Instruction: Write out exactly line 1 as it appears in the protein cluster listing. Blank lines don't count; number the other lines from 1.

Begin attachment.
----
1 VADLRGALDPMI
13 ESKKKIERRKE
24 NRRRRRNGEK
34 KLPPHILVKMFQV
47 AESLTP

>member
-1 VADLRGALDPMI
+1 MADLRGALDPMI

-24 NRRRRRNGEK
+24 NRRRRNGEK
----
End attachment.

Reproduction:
1 VADLRGALDPMI